Wherever possible, give them templates and usage examples. Try to imagine that you are selling to your best friend who’s not in the design field. How would she be able to start using your product without obtaining a designer degree first?


On those days when you feel less creative but still want to work on a new product, consider building on something that worked before.

For example, lots of people asked if we can base a whole product suite on our most successful Instagram template set. This immediate gave us a lot of new options: Powerpoint templates, wedding invitation templates, website element packs, etc.

What I mean is, if you have a great product, don’t be shy to extend it.

I know sometimes it can be a bit boring to work with the same design elements over and over again. What I decided to do is to alternate new type of products and the ones based on past, popular sets. This way I have the opportunity to create something totally new, and I can also work on something on my less creative, “just give me pixels to push left or right” days.


My other biggest takeaway was the importance of planning on paper.

I shared multiple times here on the blog: I believe that writing and sketching on paper helps you analyze your plan or in this case your product.

When I spent a few hours planning my template sets on grid paper, I could save multiple hours in Illustrator. On the other side, when I skipped the sketch phase, I felt less confident with the overall design.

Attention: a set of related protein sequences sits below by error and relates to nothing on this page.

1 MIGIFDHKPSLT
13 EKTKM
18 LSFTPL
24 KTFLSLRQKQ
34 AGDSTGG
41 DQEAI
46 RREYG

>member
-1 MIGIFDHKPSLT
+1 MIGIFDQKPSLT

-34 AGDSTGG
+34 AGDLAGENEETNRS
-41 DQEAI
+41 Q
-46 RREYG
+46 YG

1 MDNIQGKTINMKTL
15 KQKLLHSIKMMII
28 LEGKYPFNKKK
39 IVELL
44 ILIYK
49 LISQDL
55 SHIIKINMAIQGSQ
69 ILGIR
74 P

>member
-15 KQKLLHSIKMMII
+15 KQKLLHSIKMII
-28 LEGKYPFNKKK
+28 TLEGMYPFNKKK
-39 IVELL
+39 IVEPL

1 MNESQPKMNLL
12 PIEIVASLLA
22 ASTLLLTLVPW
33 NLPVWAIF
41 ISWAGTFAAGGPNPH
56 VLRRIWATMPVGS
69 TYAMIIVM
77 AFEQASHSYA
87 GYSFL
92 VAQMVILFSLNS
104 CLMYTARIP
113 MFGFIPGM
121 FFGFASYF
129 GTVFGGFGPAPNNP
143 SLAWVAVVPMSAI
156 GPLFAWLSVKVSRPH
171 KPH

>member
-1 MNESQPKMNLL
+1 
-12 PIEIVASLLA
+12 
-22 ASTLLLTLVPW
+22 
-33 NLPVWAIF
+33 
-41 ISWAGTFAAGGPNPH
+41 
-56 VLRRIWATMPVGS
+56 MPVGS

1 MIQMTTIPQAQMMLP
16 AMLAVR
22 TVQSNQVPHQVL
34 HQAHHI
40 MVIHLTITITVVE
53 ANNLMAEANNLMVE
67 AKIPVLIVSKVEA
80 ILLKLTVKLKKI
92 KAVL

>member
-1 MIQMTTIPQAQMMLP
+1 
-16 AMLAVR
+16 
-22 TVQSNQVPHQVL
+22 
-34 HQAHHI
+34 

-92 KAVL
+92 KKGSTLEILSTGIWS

Another important lesson I’ve learned: in order to be successful on Creative Market you have to post products every month.

Just as with weight loss: you can’t lose weight by spending 8 hours in the gym one day and then skipping workout for a full month.

If you skip a longer period of time and then you come up with 3 new products, you won’t have enough momentum to make it into the Creative Market Handpicked section or their newsletter.

In fact, this is true for everything in your business: blogging, social media, newsletters. So why would it be different in your Creative Market shop?

Also, try not to overwhelm yourself at the beginning. Back to the weight loss example: if you tear your muscles on the first workout because you overestimate yourself, you more likely spend the next few months avoiding even the thought of any workout.

Go small first, post just one product per month. See if you can keep this rate and up your game later if you can.


In every product development process there are repeating tasks that can be easily outsourced. Don’t overlook the importance of outsourcing.

I know that starting paying for someone else is a big step but it’s a big step forward. In my own business, I don’t think I would be able to post on this blog every week if I wouldn’t outsource parts of the task (formatting, social media post scheduling, etc).

Outsourcing enables you to focus your energies on the tasks that really require you. Hint: these are the tasks that I think you would enjoy more, like coming up with the product idea.